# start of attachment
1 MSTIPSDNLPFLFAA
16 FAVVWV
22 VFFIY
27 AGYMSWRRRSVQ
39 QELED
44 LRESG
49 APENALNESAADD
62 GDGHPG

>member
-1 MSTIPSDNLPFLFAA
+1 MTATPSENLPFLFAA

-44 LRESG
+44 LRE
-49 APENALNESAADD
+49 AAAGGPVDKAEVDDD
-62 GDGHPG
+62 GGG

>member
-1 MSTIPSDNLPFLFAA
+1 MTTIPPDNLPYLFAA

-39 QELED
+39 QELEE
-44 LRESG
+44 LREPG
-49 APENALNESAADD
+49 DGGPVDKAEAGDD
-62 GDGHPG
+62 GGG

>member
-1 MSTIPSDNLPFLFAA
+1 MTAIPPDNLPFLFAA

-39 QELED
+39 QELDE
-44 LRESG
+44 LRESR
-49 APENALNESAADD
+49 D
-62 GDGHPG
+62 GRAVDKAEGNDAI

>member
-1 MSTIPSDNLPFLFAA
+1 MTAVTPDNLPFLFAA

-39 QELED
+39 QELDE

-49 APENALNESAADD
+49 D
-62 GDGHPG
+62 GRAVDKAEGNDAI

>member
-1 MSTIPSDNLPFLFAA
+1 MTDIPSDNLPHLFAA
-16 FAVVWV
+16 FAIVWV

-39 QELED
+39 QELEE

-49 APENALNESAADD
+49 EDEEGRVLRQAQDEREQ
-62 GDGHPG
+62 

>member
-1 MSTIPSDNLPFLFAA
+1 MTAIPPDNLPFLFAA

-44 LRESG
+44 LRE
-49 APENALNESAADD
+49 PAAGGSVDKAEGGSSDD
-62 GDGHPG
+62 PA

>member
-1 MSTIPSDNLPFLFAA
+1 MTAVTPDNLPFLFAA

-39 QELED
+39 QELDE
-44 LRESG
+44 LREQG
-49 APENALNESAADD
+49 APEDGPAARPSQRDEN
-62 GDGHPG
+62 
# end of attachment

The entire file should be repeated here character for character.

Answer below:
1 MSTIPSDNLPFLFAA
16 FAVVWV
22 VFFIY
27 AGYMSWRRRSVQ
39 QELED
44 LRESG
49 APENALNESAADD
62 GDGHPG

>member
-1 MSTIPSDNLPFLFAA
+1 MTATPSENLPFLFAA

-44 LRESG
+44 LRE
-49 APENALNESAADD
+49 AAAGGPVDKAEVDDD
-62 GDGHPG
+62 GGG

>member
-1 MSTIPSDNLPFLFAA
+1 MTTIPPDNLPYLFAA

-39 QELED
+39 QELEE
-44 LRESG
+44 LREPG
-49 APENALNESAADD
+49 DGGPVDKAEAGDD
-62 GDGHPG
+62 GGG

>member
-1 MSTIPSDNLPFLFAA
+1 MTAIPPDNLPFLFAA

-39 QELED
+39 QELDE
-44 LRESG
+44 LRESR
-49 APENALNESAADD
+49 D
-62 GDGHPG
+62 GRAVDKAEGNDAI

>member
-1 MSTIPSDNLPFLFAA
+1 MTAVTPDNLPFLFAA

-39 QELED
+39 QELDE

-49 APENALNESAADD
+49 D
-62 GDGHPG
+62 GRAVDKAEGNDAI

>member
-1 MSTIPSDNLPFLFAA
+1 MTDIPSDNLPHLFAA
-16 FAVVWV
+16 FAIVWV

-39 QELED
+39 QELEE

-49 APENALNESAADD
+49 EDEEGRVLRQAQDEREQ
-62 GDGHPG
+62 

>member
-1 MSTIPSDNLPFLFAA
+1 MTAIPPDNLPFLFAA

-44 LRESG
+44 LRE
-49 APENALNESAADD
+49 PAAGGSVDKAEGGSSDD
-62 GDGHPG
+62 PA

>member
-1 MSTIPSDNLPFLFAA
+1 MTAVTPDNLPFLFAA

-39 QELED
+39 QELDE
-44 LRESG
+44 LREQG
-49 APENALNESAADD
+49 APEDGPAARPSQRDEN
-62 GDGHPG
+62 